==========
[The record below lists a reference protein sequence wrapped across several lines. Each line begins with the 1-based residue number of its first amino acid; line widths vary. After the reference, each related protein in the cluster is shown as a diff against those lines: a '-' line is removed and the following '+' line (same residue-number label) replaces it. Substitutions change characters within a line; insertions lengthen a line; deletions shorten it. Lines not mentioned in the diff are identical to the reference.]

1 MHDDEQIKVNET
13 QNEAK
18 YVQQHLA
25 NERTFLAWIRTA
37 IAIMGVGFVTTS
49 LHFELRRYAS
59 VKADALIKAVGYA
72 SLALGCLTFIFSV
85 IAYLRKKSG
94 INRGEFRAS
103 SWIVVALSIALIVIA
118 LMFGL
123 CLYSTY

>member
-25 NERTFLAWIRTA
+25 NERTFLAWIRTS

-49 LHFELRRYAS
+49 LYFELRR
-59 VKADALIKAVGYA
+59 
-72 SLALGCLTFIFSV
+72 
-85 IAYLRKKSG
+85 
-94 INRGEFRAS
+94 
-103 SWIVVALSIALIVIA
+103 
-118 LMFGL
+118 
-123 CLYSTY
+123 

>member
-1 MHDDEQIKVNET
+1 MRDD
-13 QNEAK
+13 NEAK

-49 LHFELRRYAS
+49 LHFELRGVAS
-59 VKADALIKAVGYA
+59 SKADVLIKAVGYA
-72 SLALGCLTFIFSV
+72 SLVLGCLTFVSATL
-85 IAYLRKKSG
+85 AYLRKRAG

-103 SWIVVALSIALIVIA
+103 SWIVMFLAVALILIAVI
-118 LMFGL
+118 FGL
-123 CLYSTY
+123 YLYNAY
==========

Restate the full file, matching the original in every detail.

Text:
[The record below lists a reference protein sequence wrapped across several lines. Each line begins with the 1-based residue number of its first amino acid; line widths vary. After the reference, each related protein in the cluster is shown as a diff against those lines: a '-' line is removed and the following '+' line (same residue-number label) replaces it. Substitutions change characters within a line; insertions lengthen a line; deletions shorten it. Lines not mentioned in the diff are identical to the reference.]

1 MHDDEQIKVNET
13 QNEAK
18 YVQQHLA
25 NERTFLAWIRTA
37 IAIMGVGFVTTS
49 LHFELRRYAS
59 VKADALIKAVGYA
72 SLALGCLTFIFSV
85 IAYLRKKSG
94 INRGEFRAS
103 SWIVVALSIALIVIA
118 LMFGL
123 CLYSTY

>member
-25 NERTFLAWIRTA
+25 NERTFLAWIRTS

-49 LHFELRRYAS
+49 LYFELRR
-59 VKADALIKAVGYA
+59 
-72 SLALGCLTFIFSV
+72 
-85 IAYLRKKSG
+85 
-94 INRGEFRAS
+94 
-103 SWIVVALSIALIVIA
+103 
-118 LMFGL
+118 
-123 CLYSTY
+123 

>member
-1 MHDDEQIKVNET
+1 MRDD
-13 QNEAK
+13 NEAK

-49 LHFELRRYAS
+49 LHFELRGVAS
-59 VKADALIKAVGYA
+59 SKADVLIKAVGYA
-72 SLALGCLTFIFSV
+72 SLVLGCLTFVSATL
-85 IAYLRKKSG
+85 AYLRKRAG

-103 SWIVVALSIALIVIA
+103 SWIVMFLAVALILIAVI
-118 LMFGL
+118 FGL
-123 CLYSTY
+123 YLYNAY